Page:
Author Topic: Miami Dolphins remain committed to running attack but still seek answers  (Read 311 times)

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Miami Dolphins remain committed to running attack but still seek answers

NEW ORLEANS -- Amid calls for more points, more thrills, more excitement and electricity – and those are the requests of the owner, by the way – the Dolphins offense in 2011 will continue to operate under the same philosophy.

“We’re going to continue to run the football because that’s my nature,’’ coach Tony Sparano said Tuesday at the NFL annual meeting. “That might not be popular with everybody, but that’s what I like to do. So we’re going to continue to run the football.’’

And there you have it. That microscope you’ve had trained on the quarterback position? Keep it there. But purchase another one and focus it on the running backs because the ignition switch to new offensive coordinator Brian Daboll’s attack will be found at the handoff.

The only problem with that is a practical one. The Dolphins don’t have any answers at running back right now.

Yes, they have Lex Hilliard and Kory Sheets on the roster. But Ricky Williams and Ronnie Brown — the twin threats, primary ball carriers and Miami’s best playmakers the past five years — are not signed.

They’re not even part of a conversation Sparano wants to have.

“I don’t want to talk too much about those two guys not under contract right now,’’ the coach said. “From our end, the guys we can talk about are Lex Hilliard and Kory Sheets. … It’s going to be a position we’re going to have to address one way or the other.

“When I say one way or the other, obviously that’s through the draft or free agency that we address it. We’re going to have to do that. We have plans to go forth accordingly with whatever comes first.’’

Change is coming at running back for Miami. My best guess? Neither Ricky Williams nor Ronnie Brown return.

No one representing the team is saying that publicly. And Sparano is saying he can’t discuss either because he doesn’t want to address free agents.

But it is no one other than the Dolphins who allowed Brown and Williams to become free agents in the first place without making any significant attempt to re-sign either. Miami’s attitude with both lately is akin to a shoulder shrug.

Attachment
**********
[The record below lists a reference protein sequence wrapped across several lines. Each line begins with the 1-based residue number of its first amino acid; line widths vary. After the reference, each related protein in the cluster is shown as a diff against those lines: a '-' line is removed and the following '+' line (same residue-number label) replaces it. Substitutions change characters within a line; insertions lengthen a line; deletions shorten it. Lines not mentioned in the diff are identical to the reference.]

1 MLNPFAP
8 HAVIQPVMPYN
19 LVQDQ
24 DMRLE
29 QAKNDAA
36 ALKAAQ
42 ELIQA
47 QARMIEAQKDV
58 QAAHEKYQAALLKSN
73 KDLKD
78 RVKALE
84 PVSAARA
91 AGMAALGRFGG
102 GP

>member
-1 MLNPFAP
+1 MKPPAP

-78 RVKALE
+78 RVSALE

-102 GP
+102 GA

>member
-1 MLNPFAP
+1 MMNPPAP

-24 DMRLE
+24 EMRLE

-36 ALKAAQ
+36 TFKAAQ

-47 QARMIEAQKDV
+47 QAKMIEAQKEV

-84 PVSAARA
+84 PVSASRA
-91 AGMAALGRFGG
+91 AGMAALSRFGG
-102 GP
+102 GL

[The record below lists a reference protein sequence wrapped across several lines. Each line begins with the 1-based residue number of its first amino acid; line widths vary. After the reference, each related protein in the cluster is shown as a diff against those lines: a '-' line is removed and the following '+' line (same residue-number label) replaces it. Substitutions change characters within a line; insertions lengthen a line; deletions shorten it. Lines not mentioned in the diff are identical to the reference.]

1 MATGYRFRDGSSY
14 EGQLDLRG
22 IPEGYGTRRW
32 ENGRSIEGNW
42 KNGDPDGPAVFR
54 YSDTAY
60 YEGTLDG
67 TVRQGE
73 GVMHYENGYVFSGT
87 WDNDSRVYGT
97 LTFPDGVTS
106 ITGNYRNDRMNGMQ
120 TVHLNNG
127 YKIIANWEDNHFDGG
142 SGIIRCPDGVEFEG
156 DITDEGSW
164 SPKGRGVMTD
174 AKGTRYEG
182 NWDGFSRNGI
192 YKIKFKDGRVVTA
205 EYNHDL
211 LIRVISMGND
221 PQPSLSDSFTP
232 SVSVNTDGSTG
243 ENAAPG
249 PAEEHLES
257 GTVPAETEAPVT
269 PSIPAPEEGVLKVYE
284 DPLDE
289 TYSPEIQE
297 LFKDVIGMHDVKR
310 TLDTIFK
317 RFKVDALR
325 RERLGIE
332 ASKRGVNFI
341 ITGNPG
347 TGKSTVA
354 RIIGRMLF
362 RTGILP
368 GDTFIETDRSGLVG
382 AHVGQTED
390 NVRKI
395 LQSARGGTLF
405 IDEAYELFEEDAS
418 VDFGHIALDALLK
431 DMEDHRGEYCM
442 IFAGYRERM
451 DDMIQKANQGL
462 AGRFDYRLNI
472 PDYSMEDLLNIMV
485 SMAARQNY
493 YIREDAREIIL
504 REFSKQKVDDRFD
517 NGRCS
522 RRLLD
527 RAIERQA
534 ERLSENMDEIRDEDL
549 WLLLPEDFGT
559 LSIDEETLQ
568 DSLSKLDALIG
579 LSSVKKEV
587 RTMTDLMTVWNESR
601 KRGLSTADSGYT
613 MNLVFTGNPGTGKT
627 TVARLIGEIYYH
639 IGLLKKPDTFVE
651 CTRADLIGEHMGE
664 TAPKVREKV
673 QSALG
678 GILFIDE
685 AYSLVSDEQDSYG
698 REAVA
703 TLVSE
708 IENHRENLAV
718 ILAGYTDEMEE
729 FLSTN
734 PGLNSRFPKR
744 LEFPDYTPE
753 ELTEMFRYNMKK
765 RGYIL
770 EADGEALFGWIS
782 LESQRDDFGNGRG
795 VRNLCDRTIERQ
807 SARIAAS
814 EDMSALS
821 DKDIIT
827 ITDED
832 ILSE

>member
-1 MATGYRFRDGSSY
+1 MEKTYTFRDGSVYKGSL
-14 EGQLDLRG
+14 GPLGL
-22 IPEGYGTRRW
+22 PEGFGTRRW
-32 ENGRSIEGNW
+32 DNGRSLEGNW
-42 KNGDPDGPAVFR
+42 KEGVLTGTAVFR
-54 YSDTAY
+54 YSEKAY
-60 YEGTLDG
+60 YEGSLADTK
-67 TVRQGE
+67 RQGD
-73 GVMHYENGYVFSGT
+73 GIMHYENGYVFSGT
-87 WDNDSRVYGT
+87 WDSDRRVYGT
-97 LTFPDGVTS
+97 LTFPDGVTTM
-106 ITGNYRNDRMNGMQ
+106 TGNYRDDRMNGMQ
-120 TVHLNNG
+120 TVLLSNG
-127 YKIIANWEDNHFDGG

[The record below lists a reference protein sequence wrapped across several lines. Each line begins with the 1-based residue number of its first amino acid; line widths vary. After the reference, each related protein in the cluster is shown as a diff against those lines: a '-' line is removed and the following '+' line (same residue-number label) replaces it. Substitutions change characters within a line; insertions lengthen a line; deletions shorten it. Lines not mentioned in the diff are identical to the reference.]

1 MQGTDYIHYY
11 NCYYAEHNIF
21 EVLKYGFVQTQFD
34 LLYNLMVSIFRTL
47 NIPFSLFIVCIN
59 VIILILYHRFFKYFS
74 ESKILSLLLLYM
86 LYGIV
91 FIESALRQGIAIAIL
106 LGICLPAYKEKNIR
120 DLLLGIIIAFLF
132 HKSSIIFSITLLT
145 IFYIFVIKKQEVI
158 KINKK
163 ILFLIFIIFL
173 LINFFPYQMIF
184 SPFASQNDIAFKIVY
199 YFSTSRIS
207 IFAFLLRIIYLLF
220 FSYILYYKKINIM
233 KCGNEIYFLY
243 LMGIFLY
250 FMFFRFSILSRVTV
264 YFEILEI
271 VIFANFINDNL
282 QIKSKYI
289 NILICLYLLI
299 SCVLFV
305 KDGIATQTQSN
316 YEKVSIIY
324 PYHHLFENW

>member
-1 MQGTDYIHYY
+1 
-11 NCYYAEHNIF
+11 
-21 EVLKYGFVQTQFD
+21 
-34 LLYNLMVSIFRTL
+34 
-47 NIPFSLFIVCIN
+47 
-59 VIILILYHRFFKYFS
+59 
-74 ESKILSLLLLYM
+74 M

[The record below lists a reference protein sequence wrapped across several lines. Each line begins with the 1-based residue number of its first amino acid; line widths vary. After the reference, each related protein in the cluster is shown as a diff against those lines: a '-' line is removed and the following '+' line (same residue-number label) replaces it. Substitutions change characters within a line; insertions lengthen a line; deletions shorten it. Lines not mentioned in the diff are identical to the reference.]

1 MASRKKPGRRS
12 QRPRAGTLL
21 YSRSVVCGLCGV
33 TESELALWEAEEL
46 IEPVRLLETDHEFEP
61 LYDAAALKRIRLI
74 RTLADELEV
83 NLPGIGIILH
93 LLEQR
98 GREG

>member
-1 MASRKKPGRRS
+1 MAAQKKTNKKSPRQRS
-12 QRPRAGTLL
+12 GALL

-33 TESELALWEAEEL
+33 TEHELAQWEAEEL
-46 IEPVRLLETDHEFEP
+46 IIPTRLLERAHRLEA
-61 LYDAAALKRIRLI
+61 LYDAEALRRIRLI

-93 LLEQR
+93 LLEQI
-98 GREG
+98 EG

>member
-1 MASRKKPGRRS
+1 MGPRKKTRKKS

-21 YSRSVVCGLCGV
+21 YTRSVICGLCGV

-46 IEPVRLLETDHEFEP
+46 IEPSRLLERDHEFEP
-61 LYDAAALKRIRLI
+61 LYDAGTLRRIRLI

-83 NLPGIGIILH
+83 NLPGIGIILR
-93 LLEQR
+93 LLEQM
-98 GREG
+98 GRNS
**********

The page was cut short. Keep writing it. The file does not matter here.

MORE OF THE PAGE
That doesn’t mean the approach is wrong. But it is, in fact, the approach.

The truth is the Dolphins have never been keen on paying Brown ever since he signed his rookie contract. They have never made a strong, serious effort to get him to sign a second deal.

The truth is Williams will be 34 years old in May and despite how little wear he has or how much he nurtures his body, his age and the position don’t suggest he’s about to get better.

The truth, as one Dolphins executive told me last season, is that you must ask yourself this: “What about either of them is special now?’’

A run-first team needs at least one special running back. The fact is a run-first team needs two backs and one of them better have some speed to threaten the defense with a 75-yard run now and then.

“I would like those two guys to complement each other a little differently in the big picture, but you don’t always have that luxury,” Sparano said. “… But we don’t hold those pieces right now.’’

The Dolphins ranked No. 21 in run offense last season. A passing team such as Green Bay or New Orleans or Indianapolis can get away with that. But a running team like the Dolphins must be more efficient.

So what was wrong with Miami’s running game in 2010? Sparano numbers three general things:

Second-level blocking from everyone downfield, including wide receivers, was not good enough.

The backs were not good enough at either breaking tackles or making defenders miss once they got past the line of scrimmage.

And then there were the mental mistakes from one guy or another on far too many plays.

The running game is a ballet. It needs to be synchronized. It doesn’t work if even one thing is going wrong from play to play.

Sparano, looking for answers, sometimes changed things along the offensive line. The right guard spot was often a revolving door that dropped one player off and picked another up. And that was probably too much switching week to week.

There is too much uncertainty about the entire running game to be very comfortable, but this much we know: Don’t invest in Ronnie Brown or Ricky Williams jerseys this offseason.

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Keep up the good work Matt Moore!

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